Putrajaya’s call to Saudi in battling terrorism without engaging local interested parties on foreign policies irks G25 members

KUALA LUMPUR: The government should start engaging with non-state actors in the country on foreign policies, and establish a parliamentarian committee on foreign issues, said former ambassador and G25 member Redzuan Kushairi.

The former deputy permanent representative at the Malaysian Mission to the United Nations was commenting on Malaysia’s decision to allocate a land to Saudi Arabia to combat terrorism.

“The government needs to engage with non-state actors such as academics, civil right groups and those with knowledge in this field. That’s what is missing in our country today. There is no engagement by the government on foreign policy.

“I also think there needs to be a parliamentarian committee on foreign policy. The world has changed and we need to change our perspective too. Other countries have this body that can consult the government on its foreign policy stand,” he told Berita Daily.

Redzuan who was the special assistant to two former foreign ministers, Ghazali Shafie and Tengku Ahmad Rithauddeen, then questioned the government’s stand on moderation.

“What happened to our own quality of moderation? One of the basic considerations on how to combat terrorism is moderation. We should adopt the approach and ask ourselves a question, is Saudi Arabia on the right path of moderation?

“It is time for the government to recognise civil groups and engage with them on foreign policies. Academics too can play a vital role in advising the government on this matter,” he said.

Muslim reformist Dr Ahmad Farouk Musa told The Malaysian Insight on Monday that Putrajaya’s decision to allot land to Saudi Arabia to combat terrorism makes little sense.

This, he said, was because research has revealed that Saudi Arabia was the biggest state sponsor of terrorism in the world today.

Farouk, who heads the think tank Islamic Renaissance Front, said Saudi Arabia’s track record in combating terrorism was wanting.

“To me personally, this action by the government made little sense, if there is any at all.

“Researchers have pointed out that Saudi Arabia is without doubt, the biggest state sponsor of terrorism in the world today. And the Saudi ideology remains the source of most radical Islamic extremism,” Farouk said.

Making no sense

Another G25 member Tawfik Ismail said that the reason behind the government’s decision to allocate the land to Saudi Arabia was unclear.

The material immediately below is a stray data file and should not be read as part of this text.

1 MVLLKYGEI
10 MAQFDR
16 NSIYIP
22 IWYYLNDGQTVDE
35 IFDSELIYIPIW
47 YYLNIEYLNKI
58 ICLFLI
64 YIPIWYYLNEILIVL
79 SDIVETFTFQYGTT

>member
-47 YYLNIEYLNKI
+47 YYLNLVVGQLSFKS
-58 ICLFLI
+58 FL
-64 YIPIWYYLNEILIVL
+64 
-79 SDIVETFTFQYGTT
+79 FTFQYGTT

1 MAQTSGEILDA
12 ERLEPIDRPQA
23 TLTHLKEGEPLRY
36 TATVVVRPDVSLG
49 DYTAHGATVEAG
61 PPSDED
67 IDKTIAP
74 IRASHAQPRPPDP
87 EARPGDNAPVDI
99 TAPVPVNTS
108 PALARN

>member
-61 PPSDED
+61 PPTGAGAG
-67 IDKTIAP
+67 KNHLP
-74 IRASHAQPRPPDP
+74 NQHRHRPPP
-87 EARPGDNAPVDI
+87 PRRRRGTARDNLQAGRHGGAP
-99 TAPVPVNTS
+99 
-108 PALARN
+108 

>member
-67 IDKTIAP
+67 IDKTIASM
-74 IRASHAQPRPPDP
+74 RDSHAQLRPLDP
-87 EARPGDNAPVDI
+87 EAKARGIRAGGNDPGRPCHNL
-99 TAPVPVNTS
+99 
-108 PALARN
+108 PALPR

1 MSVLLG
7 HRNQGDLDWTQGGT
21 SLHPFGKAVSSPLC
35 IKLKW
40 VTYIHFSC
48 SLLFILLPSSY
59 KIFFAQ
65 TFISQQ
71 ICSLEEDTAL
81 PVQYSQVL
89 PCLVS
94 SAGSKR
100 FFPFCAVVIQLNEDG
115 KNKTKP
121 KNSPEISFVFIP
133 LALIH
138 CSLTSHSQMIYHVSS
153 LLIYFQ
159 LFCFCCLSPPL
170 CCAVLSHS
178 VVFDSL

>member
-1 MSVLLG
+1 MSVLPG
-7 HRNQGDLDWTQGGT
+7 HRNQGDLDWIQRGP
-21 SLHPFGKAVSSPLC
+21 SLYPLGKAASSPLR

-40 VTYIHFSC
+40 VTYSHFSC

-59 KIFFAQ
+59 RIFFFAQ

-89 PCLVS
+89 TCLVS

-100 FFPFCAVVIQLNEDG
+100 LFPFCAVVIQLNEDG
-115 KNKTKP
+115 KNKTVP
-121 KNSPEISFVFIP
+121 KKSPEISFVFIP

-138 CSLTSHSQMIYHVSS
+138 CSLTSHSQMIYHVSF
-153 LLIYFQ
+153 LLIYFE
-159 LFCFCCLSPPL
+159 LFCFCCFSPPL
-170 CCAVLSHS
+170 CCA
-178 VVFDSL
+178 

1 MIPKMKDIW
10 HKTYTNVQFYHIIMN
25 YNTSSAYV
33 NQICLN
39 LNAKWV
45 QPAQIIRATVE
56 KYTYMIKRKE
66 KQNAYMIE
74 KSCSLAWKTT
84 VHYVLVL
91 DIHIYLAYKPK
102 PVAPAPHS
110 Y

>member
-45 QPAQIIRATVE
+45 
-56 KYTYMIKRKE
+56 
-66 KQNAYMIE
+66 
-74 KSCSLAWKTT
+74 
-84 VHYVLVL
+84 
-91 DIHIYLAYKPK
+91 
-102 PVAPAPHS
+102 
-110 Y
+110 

Echoing Farouk and Redzuan’s sentiment, Tawfik said that there needs to be a dialogue between the government and all relevant parties in order to find a way to curb terrorism.

“I have read the statement from Farouk, and I am also baffled as to why the government decided to give the land to Saudi Arabia.

“It does not make sense at all as Farouk pointed out. There should be a dialogue and the government should engage with all relevant parties.

“We have ex-soldiers, ex-policemen and ex-diplomats with experience and knowledge in anti-terror matter. Why is the government thinking that Saudi is the best body to help combat terror, the reason is unclear,” he said.

Meanwhile academic Dr Maszlee Malik opined that the collaboration between Malaysia and Saudi Arabia as a positive effort to curb terrorism but stated that Malaysia must have a broader framework.

The International Islamic University Malaysia lecturer said that the focus must not only be targeted at Daesh (IS) militants but also at any sorts of extremism from other ideologies and religions.

“The current collaboration between Malaysian government and Saudi is another positive effort taken by the government in fighting terrorism. However Malaysian government must have a broader framework, by not missing the bigger picture in dealing with the issue.

“Malaysia, both government and citizens, must work inclusively with everybody to fight the global terrorism phenomenon. It’s not only the issue of Daesh and the like, but also any sorts of terrorism and violence extremism from other ideologies and religions, including those perpetuated by states and those in power.

“In dealing with them, a comprehensive and holistic approach must be taken by all parties involve,” said Maszlee.

In July, PM Najib Razak announced that construction of the King Salman Centre for International Peace (KSCIP) on a 16ha or 40 acres of land in Putrajaya.

KSCIP currently operates from Kuala Lumpur, and the government has been given two years to build the new centre, which is a brainchild of King Salman. It is aimed at deflecting the influence of extremism and terrorist activities, as well as promoting universal peace.

Najib said the decision was made after a discussion with the assistants to Saudi King Salman Abdulaziz Al-Saud and Crown Prince Mohammed Salman who visited Malaysia in July.

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